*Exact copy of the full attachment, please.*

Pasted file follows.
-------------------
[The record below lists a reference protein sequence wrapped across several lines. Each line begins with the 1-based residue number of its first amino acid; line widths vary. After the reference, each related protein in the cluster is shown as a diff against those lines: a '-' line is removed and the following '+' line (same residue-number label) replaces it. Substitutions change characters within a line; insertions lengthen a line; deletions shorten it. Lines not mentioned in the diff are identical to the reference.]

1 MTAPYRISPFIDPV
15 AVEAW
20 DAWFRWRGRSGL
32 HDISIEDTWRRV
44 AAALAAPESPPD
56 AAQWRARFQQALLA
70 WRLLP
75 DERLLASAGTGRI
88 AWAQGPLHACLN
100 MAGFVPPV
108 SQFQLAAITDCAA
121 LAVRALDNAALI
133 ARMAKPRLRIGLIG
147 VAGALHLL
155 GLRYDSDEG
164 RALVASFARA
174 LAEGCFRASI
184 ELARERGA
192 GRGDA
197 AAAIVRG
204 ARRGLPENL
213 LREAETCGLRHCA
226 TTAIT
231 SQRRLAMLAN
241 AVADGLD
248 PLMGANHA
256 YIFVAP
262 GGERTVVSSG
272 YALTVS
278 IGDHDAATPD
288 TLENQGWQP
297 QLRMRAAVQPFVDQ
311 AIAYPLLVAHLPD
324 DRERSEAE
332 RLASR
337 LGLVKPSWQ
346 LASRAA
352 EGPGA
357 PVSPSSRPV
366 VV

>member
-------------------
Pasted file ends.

[The record below lists a reference protein sequence wrapped across several lines. Each line begins with the 1-based residue number of its first amino acid; line widths vary. After the reference, each related protein in the cluster is shown as a diff against those lines: a '-' line is removed and the following '+' line (same residue-number label) replaces it. Substitutions change characters within a line; insertions lengthen a line; deletions shorten it. Lines not mentioned in the diff are identical to the reference.]

1 MTAPYRISPFIDPV
15 AVEAW
20 DAWFRWRGRSGL
32 HDISIEDTWRRV
44 AAALAAPESPPD
56 AAQWRARFQQALLA
70 WRLLP
75 DERLLASAGTGRI
88 AWAQGPLHACLN
100 MAGFVPPV
108 SQFQLAAITDCAA
121 LAVRALDNAALI
133 ARMAKPRLRIGLIG
147 VAGALHLL
155 GLRYDSDEG
164 RALVASFARA
174 LAEGCFRASI
184 ELARERGA
192 GRGDA
197 AAAIVRG
204 ARRGLPENL
213 LREAETCGLRHCA
226 TTAIT
231 SQRRLAMLAN
241 AVADGLD
248 PLMGANHA
256 YIFVAP
262 GGERTVVSSG
272 YALTVS
278 IGDHDAATPD
288 TLENQGWQP
297 QLRMRAAVQPFVDQ
311 AIAYPLLVAHLPD
324 DRERSEAE
332 RLASR
337 LGLVKPSWQ
346 LASRAA
352 EGPGA
357 PVSPSSRPV
366 VV

>member